I can’t believe I’m saying this, but the fan boy in me can’t resist…LET THE HOLY GRAIL WARS BEGIN ONCE AGAIN! Also, apologies for writing the longest post since the final Zankyou no Terror post. 🙂
Having read the visual novel to this, I was shocked by how well they not only adapted this introduction, but also made it relevant to Fate Zero. The prologue to Fate Stay Night was constantly ditched in previous adaptations, but it was done so for good reasons. Not only did it take hours to progress the story, but it mostly spent time on pointless monologues and cramming exposition that would be better explained in the actual routes. Not to mention the Fate Stay Night visual novel was written as a self-contained story, meaning that the connection with Fate Zero is relatively thin. So how did this manage to make a relatively uneventful part of the story so captivating?
Well part of it is because they fully utilized the fact anime is a visual medium. Hours of exposition can be simplified into 2 or 3 sentences while showing the rest in action. Inner emotions that were restricted to monologues can now be expressed by how the characters act and look. Still images with sword clashes are now replaced with gorgeous choreography. But aside from that, they also knew what to cut out while getting the point across. All the important plot points and character moments are kept here, but the daily life events and world building is spread throughout . They don’t shoehorn every piece of dialogue in school or all the details about the Holy Grail war. If it can be implied by something that we’ve already seen or will later be shown through Shirou’s viewpoint, they don’t hesitate in cutting that part out.
The other reason is that they focus on the one connection this story had to Fate Zero; the protagonists, and in this case Rin Tohsaka. The episode opens up with a dream sequence where Rin has to say goodbye to her family, only to wake up alone and forced to treat her own sister Sakura as a stranger. Her lifestyle is a natural result of how the 4th war ended, so the effects of that tragedy are ever present here. And yet that connection doesn’t deny the fact this is the children’s story, so they immediately use this connection as a segue for exploring what kind of a character Rin has grown into.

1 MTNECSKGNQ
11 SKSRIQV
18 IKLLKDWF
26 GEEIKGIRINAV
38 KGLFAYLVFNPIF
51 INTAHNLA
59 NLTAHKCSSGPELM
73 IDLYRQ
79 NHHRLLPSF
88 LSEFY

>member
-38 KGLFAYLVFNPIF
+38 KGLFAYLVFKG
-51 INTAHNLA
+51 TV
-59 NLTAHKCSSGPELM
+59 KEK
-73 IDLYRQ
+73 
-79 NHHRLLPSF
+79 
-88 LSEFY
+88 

Now just like previous adaptations, we still have the arrogant, competitive and mischievous side of Rin Tohsaka here. When she’s not shooting down Shinji’s flirt attempts or scaring off gossipers, she’s ordering archer to clean the house or formulating strategies against servants mid-battle. But what Ufotable brings here that Studio Deen didn’t is the emotional aspects of Rin aside from having the hots for Shirou. We see her holding conversations with other classmates, helping Sakura as an acquaintance,and feel the shock Rin felt to compel her into saving Shirou without needing and explanation.
She shines best though when interacting with Archer, mainly because of how cocky both of them can be. We actually get to see how these two start off as dominant personalities before finding a sense of mutual respect in each other. She’s demanding for enough respect to command orders in battle, but she prefers to see him as a partner rather than a servant. This budding partnership not only brought out the competitive and kind side of Rin, but also a strong sense of justice that I couldn’t help admiring. Unlike the greedy, selfish masters of Fate Zero, Rin doesn’t have a wish for the Holy Grail and only participates as a way to bring honor back to her dead family. Maybe it’s naive, but it’s a motivation I can sympathize with and gives some depth to a character that stagnated due to bad adaptations.
Speaking of Fate Zero though, anyone worried about the new production staff should not be concerned anymore. Ufotable has taken their consistently good art quality, fixed the CG, made the base animation more fluid, and even improved their use of shaders and gradience. As a result, you’re looking at some of the best animation this medium has to offer; Production IG, Kyoto Animation, Madhouse, PA Works, Bones, GoHands, and even Studio Rikka should take notes. And as much crap Takahiro Miura gets for Oblivion Recorder, people seem to forget the breathtaking starry sky and cathedral fight proving he’s a capable director. Not a single frame here feels wasted; if it’s not serving a narrative purpose, the screen is focused on drawing the audience into its world. Considering how different Yuki Kajiura and Hideyuki Fukasawa’s music styles were, the music surprised me by how compatible their songs were. Most of the time they compromise on which gets the spotlight, but the moments they work together feel as if it was composed by one unique composer.
As far as I’m concerned, this is the perfect start to what could be a perfect series. I had every right to worry about this adaptation considering how dense and self-contained the visual novel is, along with the fact they’re f#cked up trying to adapt this twice. But while I can’t guarantee a masterpiece right now, I can safely say that most of my worries are gone. Episode 1 is apparently an hour long special like this, so you can expect a post on that very soon.